Taking the fall for autumn

So I apologize to that guy who started going on about how great fall weather is, as I happened to walk by. It wasn’t personal, and I’m really sorry for spitting on your shoes. At some shoeshine stands you have to pay extra for that.

Look, I don’t like really hot weather. I want warm, not hot. I’m talking sitting on a beach sipping mai tai warm. I don’t even know what a mai tai is. The Polynesian term for Pepsi? Whatever, the point is that it’s warm enough to sit on the beach, but not so hot that your feet blister in the sand.

Here in Indiana it gets feet blister hot, but at least it never snows during summer. There’s never been a blizzard advisory issued between June and August. I’ve never had to dig myself out of a snowdrift during a month that didn’t have an R in it. Okay, a few times in May, but that’s my point – sometimes, in spring and fall, it snows. That just doesn’t happen during summer. So far.

So it’s not autumn that I hate, it’s winter, and winter-like weather during autumn. Autumn is like when the cherry blossoms bloom in Washington, D.C.: It looks nice, but at any moment you might sight a politician vacuuming money out of an innocent bystander’s pocket. Maybe not the perfect metaphor, but I suppose it’s better than saying autumn is like a cannibal who feeds you lots of candy because he likes sweet meat.

There’s a reason why they call it Fall. I’m talking autumn, you understand – I don’t know any cannibal named Fall. Anyway, you can be minding your own business, enjoying the glorious colors and the crisp air (which is weathertalk for “cold”), thinking how great it is that you were able to turn your air conditioner off, and then – bam!

All of a sudden every leaf in the tree lets loose at once, and you dig yourself out half an hour later only to discover three inches of snow fell and now you’ve got to rake wet leaves.

Then you have to turn on your furnace. And then – here’s the real irony – you have to turn on a humidifier, because otherwise if you forget to pick up your feet in the morning you’re suddenly lit up like a Christmas tree. And by the way, you’ve got to hang those Christmas lights in the driving sleet, fella.

Here in Indiana we spend six months trying to get the heat and humidity out of our homes, and the next six months trying to get it right back in. That’s just wrong, and possibly a plot by Big Oil. It doesn’t snow in Saudi Arabia, what do they care?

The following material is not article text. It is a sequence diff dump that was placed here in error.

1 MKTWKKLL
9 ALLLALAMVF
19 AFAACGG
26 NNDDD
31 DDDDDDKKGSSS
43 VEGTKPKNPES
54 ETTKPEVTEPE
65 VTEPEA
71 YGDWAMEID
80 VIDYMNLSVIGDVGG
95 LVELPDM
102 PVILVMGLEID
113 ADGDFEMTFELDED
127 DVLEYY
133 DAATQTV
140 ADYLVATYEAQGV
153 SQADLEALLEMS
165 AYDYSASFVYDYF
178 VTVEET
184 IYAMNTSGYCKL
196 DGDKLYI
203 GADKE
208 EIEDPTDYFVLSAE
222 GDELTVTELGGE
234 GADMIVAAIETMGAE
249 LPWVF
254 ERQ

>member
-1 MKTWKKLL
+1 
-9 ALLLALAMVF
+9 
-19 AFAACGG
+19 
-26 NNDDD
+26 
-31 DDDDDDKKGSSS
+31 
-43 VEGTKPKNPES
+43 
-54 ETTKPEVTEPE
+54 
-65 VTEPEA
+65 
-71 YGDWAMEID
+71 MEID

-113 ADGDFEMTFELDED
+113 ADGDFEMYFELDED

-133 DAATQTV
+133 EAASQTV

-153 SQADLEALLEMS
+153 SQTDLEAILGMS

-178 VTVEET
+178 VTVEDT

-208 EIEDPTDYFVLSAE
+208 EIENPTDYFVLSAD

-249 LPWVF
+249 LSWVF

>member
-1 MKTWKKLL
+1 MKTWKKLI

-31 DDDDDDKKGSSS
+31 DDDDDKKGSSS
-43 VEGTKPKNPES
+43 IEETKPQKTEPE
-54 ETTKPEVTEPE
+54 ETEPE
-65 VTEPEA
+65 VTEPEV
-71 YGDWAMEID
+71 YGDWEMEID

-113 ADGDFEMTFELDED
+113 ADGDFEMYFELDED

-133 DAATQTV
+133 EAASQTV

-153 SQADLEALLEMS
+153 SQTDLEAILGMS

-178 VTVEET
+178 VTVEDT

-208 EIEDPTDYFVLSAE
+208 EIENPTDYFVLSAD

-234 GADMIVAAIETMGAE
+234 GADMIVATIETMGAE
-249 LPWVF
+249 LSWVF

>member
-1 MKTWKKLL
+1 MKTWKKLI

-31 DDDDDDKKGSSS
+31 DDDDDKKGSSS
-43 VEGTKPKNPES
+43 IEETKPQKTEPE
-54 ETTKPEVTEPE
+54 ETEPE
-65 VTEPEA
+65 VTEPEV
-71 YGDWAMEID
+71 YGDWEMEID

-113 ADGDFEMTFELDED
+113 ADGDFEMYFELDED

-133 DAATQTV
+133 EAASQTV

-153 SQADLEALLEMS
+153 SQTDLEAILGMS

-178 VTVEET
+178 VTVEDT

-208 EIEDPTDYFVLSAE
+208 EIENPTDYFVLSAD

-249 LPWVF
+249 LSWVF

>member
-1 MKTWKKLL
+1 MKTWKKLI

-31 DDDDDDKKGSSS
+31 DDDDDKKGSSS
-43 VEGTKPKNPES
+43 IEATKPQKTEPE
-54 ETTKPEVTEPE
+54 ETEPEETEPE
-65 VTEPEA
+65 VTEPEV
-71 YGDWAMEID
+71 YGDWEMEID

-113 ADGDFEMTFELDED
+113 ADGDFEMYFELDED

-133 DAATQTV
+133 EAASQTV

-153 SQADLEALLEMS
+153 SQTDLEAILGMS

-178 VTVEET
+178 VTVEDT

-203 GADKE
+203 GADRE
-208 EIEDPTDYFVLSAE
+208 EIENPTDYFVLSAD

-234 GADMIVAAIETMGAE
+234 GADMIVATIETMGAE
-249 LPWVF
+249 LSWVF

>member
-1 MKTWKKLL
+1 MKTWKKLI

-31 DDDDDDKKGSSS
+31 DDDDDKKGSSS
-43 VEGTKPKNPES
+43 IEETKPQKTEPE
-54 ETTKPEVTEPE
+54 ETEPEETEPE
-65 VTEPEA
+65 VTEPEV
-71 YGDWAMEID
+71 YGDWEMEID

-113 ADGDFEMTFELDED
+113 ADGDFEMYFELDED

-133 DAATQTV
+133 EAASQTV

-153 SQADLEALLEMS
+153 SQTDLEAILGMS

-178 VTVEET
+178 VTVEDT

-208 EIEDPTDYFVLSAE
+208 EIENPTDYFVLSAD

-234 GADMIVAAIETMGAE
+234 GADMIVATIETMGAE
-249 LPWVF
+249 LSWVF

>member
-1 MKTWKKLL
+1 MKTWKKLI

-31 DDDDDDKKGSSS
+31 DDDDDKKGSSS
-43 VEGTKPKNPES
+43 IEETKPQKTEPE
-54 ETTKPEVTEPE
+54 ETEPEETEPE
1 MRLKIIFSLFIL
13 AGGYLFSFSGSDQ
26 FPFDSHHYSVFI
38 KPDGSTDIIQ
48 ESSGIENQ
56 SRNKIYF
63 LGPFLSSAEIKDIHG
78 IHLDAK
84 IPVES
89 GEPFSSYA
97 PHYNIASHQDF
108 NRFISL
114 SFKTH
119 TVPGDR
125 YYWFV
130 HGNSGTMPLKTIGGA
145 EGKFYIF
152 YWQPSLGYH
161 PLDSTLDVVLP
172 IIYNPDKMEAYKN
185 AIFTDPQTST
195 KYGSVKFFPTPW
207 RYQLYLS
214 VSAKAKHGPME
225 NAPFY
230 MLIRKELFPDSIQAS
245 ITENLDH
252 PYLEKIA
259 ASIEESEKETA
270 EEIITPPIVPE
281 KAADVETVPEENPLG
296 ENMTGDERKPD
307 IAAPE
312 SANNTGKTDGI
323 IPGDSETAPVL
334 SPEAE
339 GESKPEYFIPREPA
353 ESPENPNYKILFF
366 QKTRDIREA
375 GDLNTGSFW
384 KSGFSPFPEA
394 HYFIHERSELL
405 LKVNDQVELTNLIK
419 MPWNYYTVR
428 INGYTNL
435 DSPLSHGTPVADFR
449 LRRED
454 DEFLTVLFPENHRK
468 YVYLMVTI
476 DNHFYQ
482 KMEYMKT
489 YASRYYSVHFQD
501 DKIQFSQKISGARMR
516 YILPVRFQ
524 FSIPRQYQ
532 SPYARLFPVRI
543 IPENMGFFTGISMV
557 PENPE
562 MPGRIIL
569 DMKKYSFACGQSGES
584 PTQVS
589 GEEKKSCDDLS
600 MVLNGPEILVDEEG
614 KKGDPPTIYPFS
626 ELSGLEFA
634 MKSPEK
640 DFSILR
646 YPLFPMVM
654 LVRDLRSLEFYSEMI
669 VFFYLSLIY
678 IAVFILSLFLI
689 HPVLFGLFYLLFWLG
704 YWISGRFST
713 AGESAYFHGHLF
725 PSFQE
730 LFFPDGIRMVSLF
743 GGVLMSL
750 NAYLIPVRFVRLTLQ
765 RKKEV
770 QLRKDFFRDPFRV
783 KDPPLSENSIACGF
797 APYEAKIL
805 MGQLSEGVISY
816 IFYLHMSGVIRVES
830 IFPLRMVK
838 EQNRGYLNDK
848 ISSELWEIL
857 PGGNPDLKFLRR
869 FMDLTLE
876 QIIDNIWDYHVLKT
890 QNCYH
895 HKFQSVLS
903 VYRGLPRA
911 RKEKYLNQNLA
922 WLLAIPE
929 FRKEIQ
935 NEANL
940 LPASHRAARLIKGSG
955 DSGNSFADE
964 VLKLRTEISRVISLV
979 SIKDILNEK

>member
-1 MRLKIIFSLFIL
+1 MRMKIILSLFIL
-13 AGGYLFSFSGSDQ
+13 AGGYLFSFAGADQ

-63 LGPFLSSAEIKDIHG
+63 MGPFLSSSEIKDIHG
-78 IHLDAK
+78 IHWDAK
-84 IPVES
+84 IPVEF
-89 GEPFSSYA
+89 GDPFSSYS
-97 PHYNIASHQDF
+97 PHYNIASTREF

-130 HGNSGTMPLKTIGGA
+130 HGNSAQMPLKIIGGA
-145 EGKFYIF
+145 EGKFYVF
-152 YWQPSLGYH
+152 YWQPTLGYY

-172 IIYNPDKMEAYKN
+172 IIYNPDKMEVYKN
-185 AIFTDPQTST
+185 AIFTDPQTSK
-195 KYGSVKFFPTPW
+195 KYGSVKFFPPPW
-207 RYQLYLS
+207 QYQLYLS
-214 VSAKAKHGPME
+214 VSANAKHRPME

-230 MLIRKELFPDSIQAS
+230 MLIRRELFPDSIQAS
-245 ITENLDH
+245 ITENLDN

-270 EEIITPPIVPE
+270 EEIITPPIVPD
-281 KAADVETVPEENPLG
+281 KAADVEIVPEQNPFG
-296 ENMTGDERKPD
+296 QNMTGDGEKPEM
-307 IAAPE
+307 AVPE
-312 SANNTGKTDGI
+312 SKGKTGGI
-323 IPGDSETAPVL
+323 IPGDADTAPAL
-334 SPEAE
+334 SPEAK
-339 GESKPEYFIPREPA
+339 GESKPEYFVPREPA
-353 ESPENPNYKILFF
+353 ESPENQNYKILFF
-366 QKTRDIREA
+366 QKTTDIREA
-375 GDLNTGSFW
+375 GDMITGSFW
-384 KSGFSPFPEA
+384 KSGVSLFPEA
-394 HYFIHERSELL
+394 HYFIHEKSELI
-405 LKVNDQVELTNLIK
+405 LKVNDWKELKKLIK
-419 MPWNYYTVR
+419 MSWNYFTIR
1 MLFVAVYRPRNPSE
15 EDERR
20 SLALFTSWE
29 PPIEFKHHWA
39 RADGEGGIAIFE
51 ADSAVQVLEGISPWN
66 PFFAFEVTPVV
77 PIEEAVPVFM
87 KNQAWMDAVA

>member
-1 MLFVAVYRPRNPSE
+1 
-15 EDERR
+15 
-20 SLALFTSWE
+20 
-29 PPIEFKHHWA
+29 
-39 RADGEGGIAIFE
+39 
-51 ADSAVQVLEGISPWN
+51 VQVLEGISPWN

If only there was some way to store each season, maybe in big insulated tanks. January comes, you crack open a tank of summer until you stop shivering. Halfway through July you open up a container of winter, which is also a good place to keep your beer for NASCAR season. Got extra summer? Pipeline, straight to my house.

Listen, let’s be honest. Yes, the first part of autumn is beautiful, with unparalleled colors. Do you know what those colors signify? Death. Yup, everything out there is buttoning up, dying outside and retreating into various kinds of shells, because they know staying awake during winter is just ridiculous. Every animal would hibernate as soon as the first snow flake fell, if they could. Imagine a cow spinning a cocoon around itself.

Okay, stop imagining that – it’s disturbing.

Humans are the only beings on earth who deliberately leave their homes for anything other than food during cold weather. Loving winter is a mental disorder.

“Hey, let’s go skiing!”

Bam! That guy goes in an asylum.

“Let’s make a snowman!”

Pow! Right into a padded cell.

Don’t even get me started on ice fishing. The only ice we should be fishing is a cube for our cold drinks, around August or so.

I know what you’re thinking: “Why be such a downer, Mark?” Or possibly you’re thinking, “Is this almost over? I have to check out the new snowmobiles, then get my head examined.” Okay, I’ll admit, I don’t do too well with short days and cold temperatures – even without considering my heating bills.

When I was very young I actually would go out and play happily in the fall, and even in the winter. In fact, I played so happily in winter that I forgot basic things, like making sure I still had feeling in my extremities. The technical term is frostbite. Frostbite is bad. It’s like a new federal tax on your skin, taking away usefulness and leaving a numb feeling in its wake.

Once a person is frostbitten, they’re never quite the same again, and in my case the big secret is that it doesn’t take sub-freezing weather to remind me of that. The temperature gets down low enough – say, to autumn like weather – and suddenly my hands, toes, cheeks and ears are as stiff and painful as a Joe Biden joke.

So I get touchy. You’d be touchy too, if you had to walk around in sixty degree weather wearing gloves and earmuffs. I love Indiana, but only for half the year, and for the other half I’m still hoping for a six figure book contract and a winter home on the Gulf Coast.

Barring that, science is making great progress toward extra-large cocoons.

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